Empirically rich with highly detailed case studies on the North American Free Trade Agreement (NAFTA), this comprehensive volume studies the relationship between regionalism and state behavior. The traditional pattern of past studies of regionalism and regional integration has been to understand how state strategies molded the dynamics of an integration process. This study examines the impact of regionalism on the policy preferences of member states. This volume offers three theoretical contributions: � an empirical test of the convergence hypothesis � studies of institutions and their impact on domestic politics � an examination of foreign policy preferences and the neo-functionalist concept of 'spill-over' Recommended reading for students of regionalism, international political economy, international trade, foreign policy and North American studies.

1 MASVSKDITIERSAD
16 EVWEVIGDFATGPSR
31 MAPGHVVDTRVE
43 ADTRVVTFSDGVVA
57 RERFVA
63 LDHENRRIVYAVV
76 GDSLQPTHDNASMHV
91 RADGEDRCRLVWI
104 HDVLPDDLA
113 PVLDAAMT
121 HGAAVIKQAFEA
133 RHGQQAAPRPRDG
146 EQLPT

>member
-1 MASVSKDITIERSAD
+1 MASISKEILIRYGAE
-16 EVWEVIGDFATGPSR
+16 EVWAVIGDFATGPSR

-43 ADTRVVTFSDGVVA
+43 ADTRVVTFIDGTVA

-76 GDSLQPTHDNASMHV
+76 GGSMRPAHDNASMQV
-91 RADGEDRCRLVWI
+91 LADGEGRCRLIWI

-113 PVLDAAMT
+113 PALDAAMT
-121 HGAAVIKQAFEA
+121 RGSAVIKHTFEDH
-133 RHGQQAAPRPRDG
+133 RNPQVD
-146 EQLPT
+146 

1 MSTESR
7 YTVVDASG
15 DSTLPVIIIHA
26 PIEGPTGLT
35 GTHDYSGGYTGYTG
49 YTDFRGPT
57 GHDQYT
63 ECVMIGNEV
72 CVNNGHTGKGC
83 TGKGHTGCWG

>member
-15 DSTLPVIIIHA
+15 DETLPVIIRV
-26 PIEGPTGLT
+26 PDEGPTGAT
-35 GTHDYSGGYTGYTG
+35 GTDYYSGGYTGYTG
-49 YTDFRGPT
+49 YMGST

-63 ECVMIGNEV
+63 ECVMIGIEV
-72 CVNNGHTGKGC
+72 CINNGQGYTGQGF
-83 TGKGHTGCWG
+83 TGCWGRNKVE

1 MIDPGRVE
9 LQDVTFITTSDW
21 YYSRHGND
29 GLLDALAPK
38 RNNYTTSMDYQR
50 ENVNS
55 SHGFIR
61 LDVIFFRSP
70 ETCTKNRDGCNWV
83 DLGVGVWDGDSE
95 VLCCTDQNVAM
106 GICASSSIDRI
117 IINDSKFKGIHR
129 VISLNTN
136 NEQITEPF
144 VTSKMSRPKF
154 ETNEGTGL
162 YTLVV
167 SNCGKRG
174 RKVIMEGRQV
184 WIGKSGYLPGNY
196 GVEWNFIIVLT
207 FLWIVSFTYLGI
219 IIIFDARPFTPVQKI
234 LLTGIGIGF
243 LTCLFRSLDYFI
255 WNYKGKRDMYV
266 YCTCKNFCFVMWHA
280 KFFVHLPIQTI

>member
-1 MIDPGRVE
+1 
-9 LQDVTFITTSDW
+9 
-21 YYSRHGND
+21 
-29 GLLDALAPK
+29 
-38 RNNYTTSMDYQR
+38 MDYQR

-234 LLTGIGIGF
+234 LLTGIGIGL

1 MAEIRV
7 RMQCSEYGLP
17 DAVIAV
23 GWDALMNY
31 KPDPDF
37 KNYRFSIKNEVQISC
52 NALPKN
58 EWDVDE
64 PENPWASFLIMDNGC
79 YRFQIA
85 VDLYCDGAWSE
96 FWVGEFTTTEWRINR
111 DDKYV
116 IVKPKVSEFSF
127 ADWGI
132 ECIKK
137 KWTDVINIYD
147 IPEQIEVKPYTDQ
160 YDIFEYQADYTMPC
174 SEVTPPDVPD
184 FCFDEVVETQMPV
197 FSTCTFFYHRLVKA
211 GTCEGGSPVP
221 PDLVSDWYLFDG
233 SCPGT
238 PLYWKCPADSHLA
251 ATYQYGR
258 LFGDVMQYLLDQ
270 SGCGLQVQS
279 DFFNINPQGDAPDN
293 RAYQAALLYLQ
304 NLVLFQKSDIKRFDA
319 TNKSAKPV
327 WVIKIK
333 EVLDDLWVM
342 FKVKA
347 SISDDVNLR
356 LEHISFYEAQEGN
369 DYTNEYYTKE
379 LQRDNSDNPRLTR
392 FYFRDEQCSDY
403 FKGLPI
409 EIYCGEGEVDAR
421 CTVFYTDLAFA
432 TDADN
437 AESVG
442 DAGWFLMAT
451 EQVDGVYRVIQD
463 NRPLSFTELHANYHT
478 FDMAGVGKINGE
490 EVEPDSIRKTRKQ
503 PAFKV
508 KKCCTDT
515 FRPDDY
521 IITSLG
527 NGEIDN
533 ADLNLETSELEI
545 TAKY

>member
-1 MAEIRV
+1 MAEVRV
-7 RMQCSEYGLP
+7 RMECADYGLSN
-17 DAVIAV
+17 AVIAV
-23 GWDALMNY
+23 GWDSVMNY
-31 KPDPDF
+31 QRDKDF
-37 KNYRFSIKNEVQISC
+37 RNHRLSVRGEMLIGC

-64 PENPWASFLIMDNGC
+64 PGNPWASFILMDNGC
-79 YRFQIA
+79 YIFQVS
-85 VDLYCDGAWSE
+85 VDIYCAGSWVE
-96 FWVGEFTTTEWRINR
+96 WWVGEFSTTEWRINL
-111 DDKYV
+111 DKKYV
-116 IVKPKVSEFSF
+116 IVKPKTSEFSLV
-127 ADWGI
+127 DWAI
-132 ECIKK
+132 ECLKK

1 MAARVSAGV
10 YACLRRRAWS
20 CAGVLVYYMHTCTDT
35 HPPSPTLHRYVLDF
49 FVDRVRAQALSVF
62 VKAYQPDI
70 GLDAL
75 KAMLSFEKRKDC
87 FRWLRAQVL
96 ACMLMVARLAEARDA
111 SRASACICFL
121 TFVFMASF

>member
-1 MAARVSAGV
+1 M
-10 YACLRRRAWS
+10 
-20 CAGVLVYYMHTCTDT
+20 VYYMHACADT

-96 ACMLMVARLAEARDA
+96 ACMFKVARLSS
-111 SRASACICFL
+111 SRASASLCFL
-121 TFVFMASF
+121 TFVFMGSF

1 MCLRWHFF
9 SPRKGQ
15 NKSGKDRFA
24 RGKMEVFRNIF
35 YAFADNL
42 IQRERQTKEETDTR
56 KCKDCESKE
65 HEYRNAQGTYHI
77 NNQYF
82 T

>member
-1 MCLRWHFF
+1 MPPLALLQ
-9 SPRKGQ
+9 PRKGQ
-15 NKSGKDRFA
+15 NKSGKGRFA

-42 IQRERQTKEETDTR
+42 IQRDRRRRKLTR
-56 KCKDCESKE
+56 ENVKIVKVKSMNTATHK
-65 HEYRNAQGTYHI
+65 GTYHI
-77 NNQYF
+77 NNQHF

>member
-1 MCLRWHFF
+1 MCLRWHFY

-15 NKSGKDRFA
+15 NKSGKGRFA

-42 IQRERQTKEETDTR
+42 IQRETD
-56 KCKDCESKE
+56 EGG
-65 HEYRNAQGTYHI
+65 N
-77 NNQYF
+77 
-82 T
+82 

chapter |11 pages


Edited ByGordon Mace

chapter 1|19 pages

Convergence or Divergence Effects? NAFTA and State Preferences Towards the FTAA

ByGordon Mace, Louis Bélanger

chapter 3|18 pages

Security Policies in the NAFTA Environment

ByNelson Michaud

chapter 4|16 pages

The Missing Link? Economic Liberalization and the Strengthening of Territorial Security in the Wake of NAFTA

ByStéphane Roussel, Michel Fortmann, Martin Duplantis

chapter 7|16 pages

The Intriguing Cuban Case 1

ByHugo Loiseau

chapter |10 pages


ByGordon Mace